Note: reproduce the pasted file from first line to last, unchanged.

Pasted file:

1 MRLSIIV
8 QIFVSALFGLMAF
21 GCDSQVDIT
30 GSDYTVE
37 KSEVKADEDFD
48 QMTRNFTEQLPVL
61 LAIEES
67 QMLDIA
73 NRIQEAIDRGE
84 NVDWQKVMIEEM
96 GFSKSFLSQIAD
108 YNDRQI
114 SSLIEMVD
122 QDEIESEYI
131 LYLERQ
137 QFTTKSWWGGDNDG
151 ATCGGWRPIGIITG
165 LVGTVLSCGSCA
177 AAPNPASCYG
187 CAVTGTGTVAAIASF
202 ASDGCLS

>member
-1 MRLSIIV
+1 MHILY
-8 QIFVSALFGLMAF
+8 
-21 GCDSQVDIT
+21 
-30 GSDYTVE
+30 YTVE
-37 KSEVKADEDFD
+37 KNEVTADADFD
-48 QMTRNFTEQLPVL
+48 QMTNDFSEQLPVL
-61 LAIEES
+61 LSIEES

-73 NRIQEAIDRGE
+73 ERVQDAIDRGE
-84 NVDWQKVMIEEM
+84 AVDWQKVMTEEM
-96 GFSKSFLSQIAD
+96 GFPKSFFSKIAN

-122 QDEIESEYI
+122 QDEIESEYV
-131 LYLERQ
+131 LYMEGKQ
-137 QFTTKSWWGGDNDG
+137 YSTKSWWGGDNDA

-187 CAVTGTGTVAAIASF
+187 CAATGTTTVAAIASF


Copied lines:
1 MRLSIIV
8 QIFVSALFGLMAF
21 GCDSQVDIT
30 GSDYTVE
37 KSEVKADEDFD
48 QMTRNFTEQLPVL
61 LAIEES
67 QMLDIA
73 NRIQEAIDRGE
84 NVDWQKVMIEEM
96 GFSKSFLSQIAD
108 YNDRQI
114 SSLIEMVD
122 QDEIESEYI
131 LYLERQ
137 QFTTKSWWGGDNDG
151 ATCGGWRPIGIITG
165 LVGTVLSCGSCA
177 AAPNPASCYG
187 CAVTGTGTVAAIASF
202 ASDGCLS

>member
-1 MRLSIIV
+1 MHILY
-8 QIFVSALFGLMAF
+8 
-21 GCDSQVDIT
+21 
-30 GSDYTVE
+30 YTVE
-37 KSEVKADEDFD
+37 KNEVTADADFD
-48 QMTRNFTEQLPVL
+48 QMTNDFSEQLPVL
-61 LAIEES
+61 LSIEES

-73 NRIQEAIDRGE
+73 ERVQDAIDRGE
-84 NVDWQKVMIEEM
+84 AVDWQKVMTEEM
-96 GFSKSFLSQIAD
+96 GFPKSFFSKIAN

-122 QDEIESEYI
+122 QDEIESEYV
-131 LYLERQ
+131 LYMEGKQ
-137 QFTTKSWWGGDNDG
+137 YSTKSWWGGDNDA

-187 CAVTGTGTVAAIASF
+187 CAATGTTTVAAIASF